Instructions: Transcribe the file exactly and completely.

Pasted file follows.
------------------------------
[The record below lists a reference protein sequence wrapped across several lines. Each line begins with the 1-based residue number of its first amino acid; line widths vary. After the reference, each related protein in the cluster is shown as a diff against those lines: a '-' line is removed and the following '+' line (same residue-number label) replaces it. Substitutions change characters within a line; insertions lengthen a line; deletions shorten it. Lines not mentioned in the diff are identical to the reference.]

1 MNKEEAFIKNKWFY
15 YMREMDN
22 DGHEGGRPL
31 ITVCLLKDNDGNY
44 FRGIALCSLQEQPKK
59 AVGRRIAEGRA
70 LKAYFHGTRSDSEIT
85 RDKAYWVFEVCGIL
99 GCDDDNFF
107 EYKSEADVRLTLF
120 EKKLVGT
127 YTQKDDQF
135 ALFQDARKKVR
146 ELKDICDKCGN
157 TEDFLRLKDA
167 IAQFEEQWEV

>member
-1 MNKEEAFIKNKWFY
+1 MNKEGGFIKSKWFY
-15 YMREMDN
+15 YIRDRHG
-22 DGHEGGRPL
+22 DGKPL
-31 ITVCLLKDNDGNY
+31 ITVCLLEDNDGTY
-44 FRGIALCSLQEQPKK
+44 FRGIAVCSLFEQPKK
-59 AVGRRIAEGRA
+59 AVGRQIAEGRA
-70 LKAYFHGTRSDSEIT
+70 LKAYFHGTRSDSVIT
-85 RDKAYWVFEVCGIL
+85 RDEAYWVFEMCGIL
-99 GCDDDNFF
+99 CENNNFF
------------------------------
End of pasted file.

[The record below lists a reference protein sequence wrapped across several lines. Each line begins with the 1-based residue number of its first amino acid; line widths vary. After the reference, each related protein in the cluster is shown as a diff against those lines: a '-' line is removed and the following '+' line (same residue-number label) replaces it. Substitutions change characters within a line; insertions lengthen a line; deletions shorten it. Lines not mentioned in the diff are identical to the reference.]

1 MNKEEAFIKNKWFY
15 YMREMDN
22 DGHEGGRPL
31 ITVCLLKDNDGNY
44 FRGIALCSLQEQPKK
59 AVGRRIAEGRA
70 LKAYFHGTRSDSEIT
85 RDKAYWVFEVCGIL
99 GCDDDNFF
107 EYKSEADVRLTLF
120 EKKLVGT
127 YTQKDDQF
135 ALFQDARKKVR
146 ELKDICDKCGN
157 TEDFLRLKDA
167 IAQFEEQWEV

>member
-1 MNKEEAFIKNKWFY
+1 MNKEGGFIKSKWFY
-15 YMREMDN
+15 YIRDRHG
-22 DGHEGGRPL
+22 DGKPL
-31 ITVCLLKDNDGNY
+31 ITVCLLEDNDGTY
-44 FRGIALCSLQEQPKK
+44 FRGIAVCSLFEQPKK
-59 AVGRRIAEGRA
+59 AVGRQIAEGRA
-70 LKAYFHGTRSDSEIT
+70 LKAYFHGTRSDSVIT
-85 RDKAYWVFEVCGIL
+85 RDEAYWVFEMCGIL
-99 GCDDDNFF
+99 CENNNFF